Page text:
stuff sack and use for storage in the tent.
- Full length closed cell or Thermarest. If you already own a 3/4 it will be ad-
equate but your feet will not be insulated from the ground and may be uncomfortably cold while
3 liters of water capacity are the minimum. Hydration packs or bladders like the
Camelback or Platypus with appropriate accessories are recommended. Two water bottles, usu-
ally one-quart Nalgene type, are required. Other plastic bottles, similar in nature can work as
well. Special care will have to be taken at higher altitudes and colder temperatures, if using the
bladder and tube system, to avoid freezing your drink. There are several types of insulators
available and having one is a good idea.
Water Bottle Parkas (Optional)
- made by Outdoor Research. These are jackets that insulate
the bottle from the cold. They can be very nice for cold climbing days.
- Bring tablets such as Potable Aqua. These are lightest and most efficient.
If you want to use a filter pump bring tablets for back up.
Large internal frame pack, minimum 5000 cubic inches required. External frame
packs make movements necessary for climbing difficult and are not acceptable. Models such as
the Dana Designs Terraplane, Arcteryx Bora 80-90, and Gregory Robson work well.
- 1500 to 2000 cu in. Useful on summits, day hikes and all around town. This is
option but nice for climbing with rather than the larger heavier pack.
- Bring an extra bulb and batteries. Flashlights are not acceptable.
- Multipurpose tools like the Leatherman Tool are great, Swiss army knives work
- Needle and thread, a small amount of adhesive tape, Thermarest repair kit, 20 to 40
feet of light cord, crampon adjustment tools if your crampons need them.
Personal Medical Kit -
personal medications10 to 20 assorted Bandaidsone 1 1/2 inch roll of cloth athletic adhesive tapeminimum 1/2 square foot moleskin, or bring Spenco Second Skin4 safety pins3 inch Ace bandagemedicated cough drops such as Halls
The following drugs require a physician's prescription (except Immodium). Be sure to discussthe use and precautions for each drug with your doctor.
Loperamide (Immodium)- For diarrhea.
Acetazolomide (Diamox) - For prevention or treatment of Acute Mountain Sickness.
Choose one of the two antibiotics below depending on personal allergies.
Trimethoprim-Sulfamethoxazole (Bactrim or Septra)Ciprofloxacin (Cipro)
(We strongly recommend against the use of codeine or the use of sleeping pills at altitude.)
If bringing bug repellent look for more concentrated repellent in smaller
containers. Make sure the container is backpack worthy. If you use a repellent containing Deet
be sure to store it away from any climbing gear and clothing. Deet destroys products made of
nylon and will break down webbing, cordage, and rope.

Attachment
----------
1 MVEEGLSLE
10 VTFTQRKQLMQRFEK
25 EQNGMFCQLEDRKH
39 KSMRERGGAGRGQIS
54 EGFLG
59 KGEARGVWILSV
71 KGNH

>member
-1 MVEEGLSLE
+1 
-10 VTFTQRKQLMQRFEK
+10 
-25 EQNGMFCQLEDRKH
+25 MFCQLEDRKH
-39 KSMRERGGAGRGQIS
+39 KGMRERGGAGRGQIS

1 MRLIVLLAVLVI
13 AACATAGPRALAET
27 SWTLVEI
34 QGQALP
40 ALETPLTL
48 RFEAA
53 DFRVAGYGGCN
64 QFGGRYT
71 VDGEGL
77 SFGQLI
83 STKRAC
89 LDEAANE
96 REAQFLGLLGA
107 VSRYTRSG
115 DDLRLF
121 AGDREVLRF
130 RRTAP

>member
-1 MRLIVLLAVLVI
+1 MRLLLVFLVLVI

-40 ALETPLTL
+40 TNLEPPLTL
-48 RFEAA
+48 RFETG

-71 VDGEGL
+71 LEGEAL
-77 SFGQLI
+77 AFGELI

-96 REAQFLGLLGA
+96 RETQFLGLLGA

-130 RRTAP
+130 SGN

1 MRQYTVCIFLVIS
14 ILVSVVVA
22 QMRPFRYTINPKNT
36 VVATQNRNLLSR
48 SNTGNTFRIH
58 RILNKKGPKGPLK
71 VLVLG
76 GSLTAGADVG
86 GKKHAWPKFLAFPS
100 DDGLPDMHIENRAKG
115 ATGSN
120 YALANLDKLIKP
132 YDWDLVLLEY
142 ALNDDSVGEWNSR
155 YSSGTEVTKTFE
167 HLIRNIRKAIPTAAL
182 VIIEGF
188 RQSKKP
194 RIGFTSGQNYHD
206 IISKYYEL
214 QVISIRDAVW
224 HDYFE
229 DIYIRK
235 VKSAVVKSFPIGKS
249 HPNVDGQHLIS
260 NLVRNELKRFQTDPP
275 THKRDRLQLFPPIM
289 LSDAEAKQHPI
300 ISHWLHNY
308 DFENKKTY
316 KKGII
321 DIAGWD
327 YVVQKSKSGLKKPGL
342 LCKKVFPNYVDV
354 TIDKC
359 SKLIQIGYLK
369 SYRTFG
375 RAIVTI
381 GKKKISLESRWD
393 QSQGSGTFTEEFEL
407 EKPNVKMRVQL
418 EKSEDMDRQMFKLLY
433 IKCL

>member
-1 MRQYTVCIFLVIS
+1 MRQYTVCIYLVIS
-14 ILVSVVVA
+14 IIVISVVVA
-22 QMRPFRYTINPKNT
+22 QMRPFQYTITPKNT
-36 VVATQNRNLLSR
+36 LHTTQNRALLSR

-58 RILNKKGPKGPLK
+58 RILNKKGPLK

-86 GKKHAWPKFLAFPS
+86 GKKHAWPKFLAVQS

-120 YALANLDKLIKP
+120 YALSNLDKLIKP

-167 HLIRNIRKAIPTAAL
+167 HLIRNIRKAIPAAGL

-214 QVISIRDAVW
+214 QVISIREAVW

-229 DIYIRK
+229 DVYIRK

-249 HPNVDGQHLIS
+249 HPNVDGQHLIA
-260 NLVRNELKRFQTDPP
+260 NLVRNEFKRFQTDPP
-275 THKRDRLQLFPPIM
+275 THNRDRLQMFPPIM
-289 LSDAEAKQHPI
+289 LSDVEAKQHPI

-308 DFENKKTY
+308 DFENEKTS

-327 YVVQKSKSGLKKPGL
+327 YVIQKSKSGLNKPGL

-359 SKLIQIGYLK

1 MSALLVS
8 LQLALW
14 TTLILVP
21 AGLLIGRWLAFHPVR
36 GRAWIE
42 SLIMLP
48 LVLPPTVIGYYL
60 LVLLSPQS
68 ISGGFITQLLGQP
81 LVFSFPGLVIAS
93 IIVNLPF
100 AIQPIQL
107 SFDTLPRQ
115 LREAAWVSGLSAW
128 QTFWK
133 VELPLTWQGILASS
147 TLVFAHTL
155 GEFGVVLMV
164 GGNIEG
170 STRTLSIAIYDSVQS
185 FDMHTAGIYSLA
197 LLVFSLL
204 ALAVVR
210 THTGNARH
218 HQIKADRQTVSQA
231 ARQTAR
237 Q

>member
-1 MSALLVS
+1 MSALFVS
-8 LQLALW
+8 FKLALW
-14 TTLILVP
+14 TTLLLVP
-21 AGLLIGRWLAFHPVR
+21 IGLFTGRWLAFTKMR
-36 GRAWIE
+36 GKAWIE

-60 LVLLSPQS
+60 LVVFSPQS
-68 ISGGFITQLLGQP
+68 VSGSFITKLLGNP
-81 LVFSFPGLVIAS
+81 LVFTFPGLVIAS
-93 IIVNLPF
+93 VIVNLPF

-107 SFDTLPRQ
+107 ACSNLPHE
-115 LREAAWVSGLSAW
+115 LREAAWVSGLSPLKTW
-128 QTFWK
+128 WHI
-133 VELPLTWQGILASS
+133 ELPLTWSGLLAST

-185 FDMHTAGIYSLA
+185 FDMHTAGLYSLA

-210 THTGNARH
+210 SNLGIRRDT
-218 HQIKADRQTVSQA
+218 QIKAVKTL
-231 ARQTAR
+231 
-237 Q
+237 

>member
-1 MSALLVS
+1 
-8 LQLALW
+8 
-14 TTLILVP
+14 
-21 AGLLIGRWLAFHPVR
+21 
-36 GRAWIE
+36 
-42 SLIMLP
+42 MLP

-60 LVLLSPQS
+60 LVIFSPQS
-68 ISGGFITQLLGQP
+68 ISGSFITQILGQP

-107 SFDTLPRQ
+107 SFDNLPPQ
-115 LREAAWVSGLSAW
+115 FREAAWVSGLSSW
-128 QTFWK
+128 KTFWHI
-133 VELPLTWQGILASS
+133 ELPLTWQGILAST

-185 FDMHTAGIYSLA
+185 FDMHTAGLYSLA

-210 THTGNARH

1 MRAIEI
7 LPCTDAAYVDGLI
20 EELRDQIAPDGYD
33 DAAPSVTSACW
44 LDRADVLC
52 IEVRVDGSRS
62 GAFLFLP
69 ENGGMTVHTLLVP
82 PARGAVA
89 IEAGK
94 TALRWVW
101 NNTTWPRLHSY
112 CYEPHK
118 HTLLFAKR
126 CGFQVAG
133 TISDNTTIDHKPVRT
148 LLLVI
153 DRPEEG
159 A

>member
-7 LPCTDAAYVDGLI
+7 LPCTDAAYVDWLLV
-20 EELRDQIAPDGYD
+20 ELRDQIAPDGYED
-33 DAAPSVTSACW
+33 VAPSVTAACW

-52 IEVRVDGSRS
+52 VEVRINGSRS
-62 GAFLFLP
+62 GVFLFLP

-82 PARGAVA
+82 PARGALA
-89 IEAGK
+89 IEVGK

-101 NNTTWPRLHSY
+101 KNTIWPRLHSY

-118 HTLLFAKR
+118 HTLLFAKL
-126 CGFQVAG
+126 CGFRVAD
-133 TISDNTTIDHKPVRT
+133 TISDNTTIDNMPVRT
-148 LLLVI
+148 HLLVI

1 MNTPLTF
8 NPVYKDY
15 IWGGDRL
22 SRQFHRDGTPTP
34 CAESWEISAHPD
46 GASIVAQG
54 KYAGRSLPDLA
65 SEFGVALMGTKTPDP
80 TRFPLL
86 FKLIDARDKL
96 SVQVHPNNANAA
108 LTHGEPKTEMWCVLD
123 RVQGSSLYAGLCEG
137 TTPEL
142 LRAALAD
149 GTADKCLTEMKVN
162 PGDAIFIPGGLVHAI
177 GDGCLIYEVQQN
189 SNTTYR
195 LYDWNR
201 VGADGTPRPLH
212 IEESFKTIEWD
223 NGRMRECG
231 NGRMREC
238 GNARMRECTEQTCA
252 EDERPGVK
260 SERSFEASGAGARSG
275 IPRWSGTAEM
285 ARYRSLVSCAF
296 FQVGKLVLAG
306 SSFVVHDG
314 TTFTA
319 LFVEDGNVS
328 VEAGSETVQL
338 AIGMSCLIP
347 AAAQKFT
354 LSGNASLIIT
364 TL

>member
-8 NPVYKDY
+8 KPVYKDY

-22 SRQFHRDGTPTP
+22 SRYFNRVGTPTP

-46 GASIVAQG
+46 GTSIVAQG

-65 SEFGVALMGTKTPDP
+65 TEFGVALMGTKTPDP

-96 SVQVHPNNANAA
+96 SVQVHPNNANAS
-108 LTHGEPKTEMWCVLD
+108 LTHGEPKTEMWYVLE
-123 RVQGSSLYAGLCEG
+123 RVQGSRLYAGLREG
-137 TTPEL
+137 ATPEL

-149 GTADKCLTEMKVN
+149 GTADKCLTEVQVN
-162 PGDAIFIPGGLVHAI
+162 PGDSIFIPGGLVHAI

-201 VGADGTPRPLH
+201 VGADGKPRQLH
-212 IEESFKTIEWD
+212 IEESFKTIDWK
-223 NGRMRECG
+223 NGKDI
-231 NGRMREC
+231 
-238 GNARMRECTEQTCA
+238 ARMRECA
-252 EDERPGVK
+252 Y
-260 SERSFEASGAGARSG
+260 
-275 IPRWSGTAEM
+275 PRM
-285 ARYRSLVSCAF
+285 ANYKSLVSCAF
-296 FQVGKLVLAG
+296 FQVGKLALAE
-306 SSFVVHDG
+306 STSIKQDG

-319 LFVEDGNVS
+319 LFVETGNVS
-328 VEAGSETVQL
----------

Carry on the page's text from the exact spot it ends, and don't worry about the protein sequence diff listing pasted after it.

Glacier Glasses -
With side shields make sure they are 100% UVA/UVB to protect from snow
- With a protection factor of at least 16. For the fair an SPF of 20 is better.
- With a protection factor of at least 16. For the fair an SPF of 20 is better.
- Bring half a roll of toilet paper or less. We provide TP in the mountains.
However, TP is a precious commodity in third world countries. You'll find that having a small
personal supply for use while in and around La Paz will be nice, the Hotel will have toilet paper.
Recommended for cold weather courses and for people that are suscepti-
ble to cold hands and toes. These should be small, disposable type products like the ones made
by Grabber Mycoal.
Foot power is very useful especially on longer trips or for people with sweaty
feet. Foot powder can help dry your feet, and promote warmth on cold weather trips. Be mind-
ful of the storage container and make sure it will stand up to the abuse it will be subjected too.
- Approx 20oz.
- Bring two or three large ones. They serve a large variety of uses.
- Bring three or four of varying sizes and colors to help keep your gear or food organ-
- With lots of film and an extra battery.
Favorite Snack Foods
- We can get a lot of candy bars, granola bars, dried fruit for hiking and
climbing days; however, you may have personal favorites or things that work well for you such
as Power Bars, beef jerky, or Guu packets. You will not be able to purchase these specialty items
in South America, so please feel free to bring some with you. Around one pound.
- Cards, books, Walkman, etc.
Foam Ear Plugs
Mechanisms of Antibiotic Resistance in the Microbial World Ying ZHANG Baltimore, USA An Historical Overview of Antibiotics Allow me to begin with an historical overview of antibiotics. The antibiotics field was initiated when Paul EHRLICH first coined the term ‘magic bullet’, or chemotherapy, to designate the use of antimicrobial compounds to treat microbial infections. In